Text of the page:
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Family planning is one of the 10 great public health achievements of the 20th century. The availability of family planning services allows individuals to achieve desired birth spacing and family size and contributes to improved health outcomes for infants, children, women, and families.
Abstinence from sexual activity is the only 100% effective way to avoid unintended pregnancy. For individuals who are sexually active, correct and consistent contraceptive use is highly effective at preventing unintended pregnancy. The most effective methods to prevent unintended pregnancy include long-acting reversible contraceptives such as intrauterine devices (IUDs) and contraceptive implants, followed by other hormonal contraceptives including oral contraceptives (pills), the patch, the ring, and the Depo-Provera shot (DMPA). Condoms protect against both unintended pregnancy and STIs, and their use should be encouraged. Both men and women should be counseled about using condoms in every act of sexual intercourse when not in a long-term, mutually monogamous sexual relationship.
For many women, a family planning clinic is their entry point into the health care system and one they consider their usual source of care. In 2015, publicly funded family planning services helped prevent 1.9 million unintended pregnancies, including 440,000 teen pregnancies. In 2010, every public dollar spent on family planning saved the federal and state governments $7.09.
Unintended pregnancies include pregnancies that are reported by women as being mistimed or unwanted. Almost half (45%) of the 6.1 million annual pregnancies in the United States are unintended. Unintended pregnancies are associated with many negative health and economic consequences. The public cost of births resulting from unintended pregnancies was estimated at $21 billion in 2010 (this figure includes costs for prenatal care, labor and delivery, post-partum care, and 1 year of infant care).
For women, negative outcomes associated with unintended pregnancy can include:
Births resulting from unintended pregnancies can have negative consequences including birth defects and low birth weight. Children from unintended pregnancies are more likely to experience poor mental and physical health during childhood and have lower educational attainment and more behavioral issues in their teen years.
The negative consequences associated with unintended pregnancies are greater for teen parents and their children. Eighty-two percent of pregnancies to mothers ages 15 to 19 are unintended.7Twenty percent of all unintended pregnancies occur among teens. Teen mothers:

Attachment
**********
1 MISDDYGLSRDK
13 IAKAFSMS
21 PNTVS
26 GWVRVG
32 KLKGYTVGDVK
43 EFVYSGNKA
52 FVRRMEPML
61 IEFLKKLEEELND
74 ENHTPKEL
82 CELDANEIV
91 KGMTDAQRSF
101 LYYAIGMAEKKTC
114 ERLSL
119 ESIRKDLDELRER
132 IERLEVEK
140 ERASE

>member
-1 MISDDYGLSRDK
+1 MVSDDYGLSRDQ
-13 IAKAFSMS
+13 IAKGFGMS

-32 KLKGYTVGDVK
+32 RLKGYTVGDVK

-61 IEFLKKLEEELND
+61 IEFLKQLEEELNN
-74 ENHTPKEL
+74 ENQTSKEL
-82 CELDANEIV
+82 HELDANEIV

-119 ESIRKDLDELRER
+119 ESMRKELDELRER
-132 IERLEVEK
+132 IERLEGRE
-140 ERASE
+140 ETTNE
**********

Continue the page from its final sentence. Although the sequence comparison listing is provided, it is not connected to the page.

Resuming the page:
Unintended pregnancies occur among women of all incomes, educational levels, and ages. However, there are disparities in unintended pregnancy rates. The rates of unintended pregnancy are highest among the following groups:
Women with lower levels of education and income, uninsured women, Latina women, and non-Hispanic black women are less likely to have access to family planning services. In addition, men are less likely to have access to and receive family planning services than women.
Barriers to people’s use of family planning services include:
Many women of reproductive age can benefit from preconception care (care before pregnancy). Preconception care has been defined as a set of interventions designed to identify and reduce risks to a woman’s health and improve pregnancy outcomes through the prevention and management of health conditions. Preconception care can significantly reduce birth defects and disorders caused by preterm birth.
Elements of preconception care should be integrated into every primary care visit for women of reproductive age. Preconception care must not be limited to a single visit to a health care provider, but should rather be a process of care designed to meet the needs of an individual. As part of comprehensive preconception care, providers should encourage patients to develop a reproductive life plan. A reproductive life plan is a set of goals and action steps based on personal values and resources about whether and when to become pregnant and have (or not have) children. Providers also must educate patients about how their reproductive life plan impacts contraceptive and medical decision-making.
Increased awareness of the importance of preconception care can be achieved through public outreach and improved collaboration between health care providers. Currently, only 30.3% of women report receiving pre-pregnancy health counseling. Future efforts should promote research to further define the evidence-based standards of preconception care, determine its cost-effectiveness, and improve tracking of the proportion of women obtaining these services.
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